Description Usage Arguments Details Value Author(s) References See Also Examples

Generating data from a Cox model with time-dependent covariates.

1 |

`n` |
Sample size. |

`dist` |
Bivariate distribution assumed for generating the two covariates (time-fixed and time-dependent). Possible bivariate distributions are "exponential" and "weibull" (see details below). |

`corr` |
Correlation parameter. Possible values for the bivariate exponential distribution are between -1 and 1 (0 for independency). Any value between 0 (not included) and 1 (1 for independency) is accepted for the bivariate weibull distribution. |

`dist.par` |
Vector of parameters for the allowed distributions. Two (scale) parameters for the bivariate exponential distribution and four (2 shape parameters and 2 scale parameters) for the bivariate weibull distribution: (shape1, scale1, shape2, scale2). See details below. |

`model.cens` |
Model for censorship. Possible values are "uniform" and "exponential". |

`cens.par` |
Parameter for the censorship distribution. Must be greater than 0. |

`beta` |
Vector of two regression parameters for the two covariates. |

`lambda` |
Parameter for an exponential distribution. An exponential distribution is assumed for the baseline hazard function. |

The bivariate exponential distribution, also known as Farlie-Gumbel-Morgenstern distribution is given by

*F(x,y)=F_1(x)F_2(y)[1+α(1-F_1(x))(1-F_2(y))]*

for *x≥0* and *y≥0*. Where the marginal distribution functions *F_1* and *F_2* are exponential with scale parameters *θ_1* and *θ_2* and correlation parameter *α*, *-1 ≤ α ≤ 1*.

The bivariate Weibull distribution with two-parameter marginal distributions. It's survival function is given by

*S(x,y)=P(X>x,Y>y)=exp^(-[(x/θ_1)^(β_1/δ)+(y/θ_2)^(β_2/δ)]^δ)*

Where *0 < δ ≤ 1* and each marginal distribution has shape parameter *β_i* and a scale parameter *θ_i*, *i = 1, 2*.

An object with two classes, `data.frame`

and `TDCM`

.
To accommodate time-dependent effects, we used a counting process data-structure, introduced by Andersen and Gill (1982).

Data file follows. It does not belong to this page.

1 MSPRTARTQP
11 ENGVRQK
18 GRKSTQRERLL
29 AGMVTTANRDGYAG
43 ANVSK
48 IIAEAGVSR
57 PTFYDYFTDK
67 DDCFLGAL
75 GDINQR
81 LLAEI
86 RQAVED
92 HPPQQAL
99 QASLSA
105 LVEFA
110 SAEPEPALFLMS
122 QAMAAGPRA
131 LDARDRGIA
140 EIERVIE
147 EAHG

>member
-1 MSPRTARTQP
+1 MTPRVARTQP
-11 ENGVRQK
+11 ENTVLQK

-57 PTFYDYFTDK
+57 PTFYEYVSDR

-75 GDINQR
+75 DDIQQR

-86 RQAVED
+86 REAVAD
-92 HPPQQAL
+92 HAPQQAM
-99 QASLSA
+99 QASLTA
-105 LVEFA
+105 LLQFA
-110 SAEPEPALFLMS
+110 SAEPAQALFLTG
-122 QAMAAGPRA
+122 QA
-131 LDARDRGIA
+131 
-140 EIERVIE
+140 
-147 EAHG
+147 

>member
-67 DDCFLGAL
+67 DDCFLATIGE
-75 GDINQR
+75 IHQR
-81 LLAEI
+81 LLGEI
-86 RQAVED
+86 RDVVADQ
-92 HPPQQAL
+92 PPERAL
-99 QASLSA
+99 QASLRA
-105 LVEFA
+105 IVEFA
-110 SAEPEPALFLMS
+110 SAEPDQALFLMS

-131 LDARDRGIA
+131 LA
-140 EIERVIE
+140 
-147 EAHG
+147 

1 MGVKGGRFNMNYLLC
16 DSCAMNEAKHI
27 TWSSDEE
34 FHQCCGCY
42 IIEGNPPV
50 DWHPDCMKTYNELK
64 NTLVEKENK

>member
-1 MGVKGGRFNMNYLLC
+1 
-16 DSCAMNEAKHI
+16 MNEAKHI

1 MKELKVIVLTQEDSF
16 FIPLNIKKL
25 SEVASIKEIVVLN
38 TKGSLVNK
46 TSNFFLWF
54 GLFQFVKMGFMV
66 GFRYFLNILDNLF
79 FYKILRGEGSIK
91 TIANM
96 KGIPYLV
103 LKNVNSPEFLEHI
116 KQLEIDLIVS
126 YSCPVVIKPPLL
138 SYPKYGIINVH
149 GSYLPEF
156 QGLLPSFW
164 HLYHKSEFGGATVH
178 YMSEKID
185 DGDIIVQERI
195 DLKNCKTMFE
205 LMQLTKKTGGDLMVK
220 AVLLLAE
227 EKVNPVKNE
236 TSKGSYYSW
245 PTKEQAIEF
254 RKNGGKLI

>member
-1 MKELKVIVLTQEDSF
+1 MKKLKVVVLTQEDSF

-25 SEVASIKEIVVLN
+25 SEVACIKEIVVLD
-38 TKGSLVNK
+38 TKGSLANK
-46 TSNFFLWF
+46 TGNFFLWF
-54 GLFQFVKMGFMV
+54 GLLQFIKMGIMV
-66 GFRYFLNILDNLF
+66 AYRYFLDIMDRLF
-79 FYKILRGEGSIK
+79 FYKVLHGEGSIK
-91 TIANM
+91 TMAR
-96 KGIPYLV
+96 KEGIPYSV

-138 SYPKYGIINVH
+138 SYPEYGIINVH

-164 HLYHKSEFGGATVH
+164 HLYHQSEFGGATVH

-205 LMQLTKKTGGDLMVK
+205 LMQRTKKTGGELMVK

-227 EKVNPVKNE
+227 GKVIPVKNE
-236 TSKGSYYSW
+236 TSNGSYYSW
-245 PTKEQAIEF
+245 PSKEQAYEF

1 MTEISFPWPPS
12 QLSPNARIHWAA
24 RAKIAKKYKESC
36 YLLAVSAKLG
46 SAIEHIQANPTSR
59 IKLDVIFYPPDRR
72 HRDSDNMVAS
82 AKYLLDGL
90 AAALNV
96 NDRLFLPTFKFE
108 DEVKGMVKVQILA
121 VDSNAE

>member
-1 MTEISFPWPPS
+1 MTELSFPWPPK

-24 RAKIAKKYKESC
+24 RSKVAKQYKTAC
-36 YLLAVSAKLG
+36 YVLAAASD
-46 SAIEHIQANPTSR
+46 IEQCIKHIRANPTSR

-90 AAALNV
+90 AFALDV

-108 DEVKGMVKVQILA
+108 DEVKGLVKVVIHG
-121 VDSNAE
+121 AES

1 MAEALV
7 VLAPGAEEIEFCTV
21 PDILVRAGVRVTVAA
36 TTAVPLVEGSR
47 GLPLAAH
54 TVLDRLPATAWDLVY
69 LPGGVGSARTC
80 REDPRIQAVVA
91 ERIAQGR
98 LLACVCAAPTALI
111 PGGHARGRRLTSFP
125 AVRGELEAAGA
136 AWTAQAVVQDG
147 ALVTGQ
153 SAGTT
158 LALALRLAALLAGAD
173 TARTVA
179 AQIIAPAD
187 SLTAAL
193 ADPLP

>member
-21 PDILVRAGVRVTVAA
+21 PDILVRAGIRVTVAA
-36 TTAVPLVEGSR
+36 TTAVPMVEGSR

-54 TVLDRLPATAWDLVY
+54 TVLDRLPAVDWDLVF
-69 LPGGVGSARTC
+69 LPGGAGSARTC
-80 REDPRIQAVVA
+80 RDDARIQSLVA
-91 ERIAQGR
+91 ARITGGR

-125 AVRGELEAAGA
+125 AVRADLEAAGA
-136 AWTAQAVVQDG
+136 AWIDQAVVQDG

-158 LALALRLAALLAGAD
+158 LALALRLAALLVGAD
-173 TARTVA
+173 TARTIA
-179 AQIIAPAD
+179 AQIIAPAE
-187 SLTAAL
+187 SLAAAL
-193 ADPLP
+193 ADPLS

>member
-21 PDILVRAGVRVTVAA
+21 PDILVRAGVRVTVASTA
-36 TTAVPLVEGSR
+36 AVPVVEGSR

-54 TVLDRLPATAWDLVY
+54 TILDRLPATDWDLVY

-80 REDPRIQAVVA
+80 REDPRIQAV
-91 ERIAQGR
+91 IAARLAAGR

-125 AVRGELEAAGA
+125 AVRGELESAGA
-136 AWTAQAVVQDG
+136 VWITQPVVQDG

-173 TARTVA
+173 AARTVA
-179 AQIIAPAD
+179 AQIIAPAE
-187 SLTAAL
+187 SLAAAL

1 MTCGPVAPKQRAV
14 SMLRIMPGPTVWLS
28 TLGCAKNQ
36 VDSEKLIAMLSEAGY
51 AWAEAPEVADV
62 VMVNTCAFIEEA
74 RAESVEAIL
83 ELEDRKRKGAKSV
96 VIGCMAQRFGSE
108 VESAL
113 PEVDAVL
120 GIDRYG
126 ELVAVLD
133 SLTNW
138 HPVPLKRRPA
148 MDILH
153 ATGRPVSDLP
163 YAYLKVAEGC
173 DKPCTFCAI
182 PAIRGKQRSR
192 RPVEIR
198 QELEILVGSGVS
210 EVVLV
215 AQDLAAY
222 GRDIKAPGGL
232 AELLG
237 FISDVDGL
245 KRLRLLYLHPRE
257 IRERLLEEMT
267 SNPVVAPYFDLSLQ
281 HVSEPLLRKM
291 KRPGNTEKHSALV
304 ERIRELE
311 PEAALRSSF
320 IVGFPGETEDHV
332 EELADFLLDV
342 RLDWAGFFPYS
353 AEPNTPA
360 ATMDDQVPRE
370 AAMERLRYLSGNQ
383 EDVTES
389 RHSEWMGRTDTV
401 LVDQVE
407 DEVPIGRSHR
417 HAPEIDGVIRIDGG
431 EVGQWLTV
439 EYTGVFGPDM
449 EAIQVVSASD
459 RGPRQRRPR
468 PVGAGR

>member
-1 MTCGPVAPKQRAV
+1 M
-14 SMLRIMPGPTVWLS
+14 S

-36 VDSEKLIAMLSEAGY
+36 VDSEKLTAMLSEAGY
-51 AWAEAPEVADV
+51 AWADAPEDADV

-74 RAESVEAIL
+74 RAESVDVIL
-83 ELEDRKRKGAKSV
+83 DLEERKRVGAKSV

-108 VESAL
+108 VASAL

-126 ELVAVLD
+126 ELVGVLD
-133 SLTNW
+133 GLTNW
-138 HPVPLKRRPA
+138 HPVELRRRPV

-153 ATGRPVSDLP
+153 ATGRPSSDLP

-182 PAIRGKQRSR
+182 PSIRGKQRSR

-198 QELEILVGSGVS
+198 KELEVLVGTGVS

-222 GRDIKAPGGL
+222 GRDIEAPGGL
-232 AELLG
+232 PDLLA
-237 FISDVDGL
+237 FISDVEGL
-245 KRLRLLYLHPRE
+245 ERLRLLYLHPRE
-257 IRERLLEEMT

In this data-structure, apart the time-fixed covariates (named `covariate`

), an individual's survival data is expressed by three variables:
`start`

, `stop`

and `event`

. Individuals without change in the time-dependent covariate (named `tdcov`

) are represented by only one line of data,
whereas patients with a change in the time-dependent covariate must be represented by two lines.
For these patients, the first line represents the time period until the change in the time-dependent covariate;
the second line represents the time period that passes from that change to the end of the follow-up.
For each line of data, variables `start`

and `stop`

mark the time interval (start, stop) for the data,
while event is an indicator variable taking on value 1 if there was a death at time stop, and 0 otherwise.
More details about this data-structure can be found in papers by (Meira-Machado et al., 2009).

Artur Araújo, Luís Meira Machado and Susana Faria

Anderson, P.K., Gill, R.D. (1982). Cox's regression model for counting processes: a large sample study. *Annals of Statistics*, **10**(4), 1100-1120. doi: 10.1214/aos/1176345976

Cox, D.R. (1972). Regression models and life tables. *Journal of the Royal Statistical Society: Series B*, **34**(2), 187-202. doi: 10.1111/j.2517-6161.1972.tb00899.x

Johnson, M. E. (1987). *Multivariate Statistical Simulation*, John Wiley and Sons.

Johnson, N., Kotz, S. (1972). *Distribution in statistics: continuous multivariate distributions*, John Wiley and Sons.

Lu J., Bhattacharya G. (1990). Some new constructions of bivariate weibull models. *Annals of Institute of Statistical Mathematics*, **42**(3), 543-559. doi: 10.1007/BF00049307

Meira-Machado, L., Cadarso-Suárez, C., De Uña- Álvarez, J., Andersen, P.K. (2009). Multi-state models for the analysis of time to event data. *Statistical Methods in Medical Research*, **18**(2), 195-222. doi: 10.1177/0962280208092301

Meira-Machado L., Faria S. (2014). A simulation study comparing modeling approaches in an illness-death multi-state model. *Communications in Statistics - Simulation and Computation*, **43**(5), 929-946. doi: 10.1080/03610918.2012.718841

Meira-Machado, L., Sestelo M. (2019). Estimation in the progressive illness-death model: a nonexhaustive
review. *Biometrical Journal*, **61**(2), 245–263. doi: 10.1002/bimj.201700200

Therneau, T.M., Grambsch, P.M. (2000). *Modelling survival data: Extending the Cox Model*, New York: Springer.

1 2 3 4 5 6 7 8 9 10 11 12 | ```
tdcmdata <- genTDCM(n=1000, dist="weibull", corr=0.8, dist.par=c(2,3,2,3),
model.cens="uniform", cens.par=2.5, beta=c(-3.3,4), lambda=1)
head(tdcmdata, n=20L)
library(survival)
fit1<-coxph(Surv(start,stop,event)~tdcov+covariate,data=tdcmdata)
summary(fit1)
tdcmdata2 <- genTDCM(n=1000, dist="exponential", corr=0, dist.par=c(1,1),
model.cens="uniform", cens.par=1, beta=c(-3,2), lambda=0.5)
head(tdcmdata2, n=20L)
fit2<-coxph(Surv(start,stop,event)~tdcov+covariate,data=tdcmdata2)
summary(fit2)
``` |

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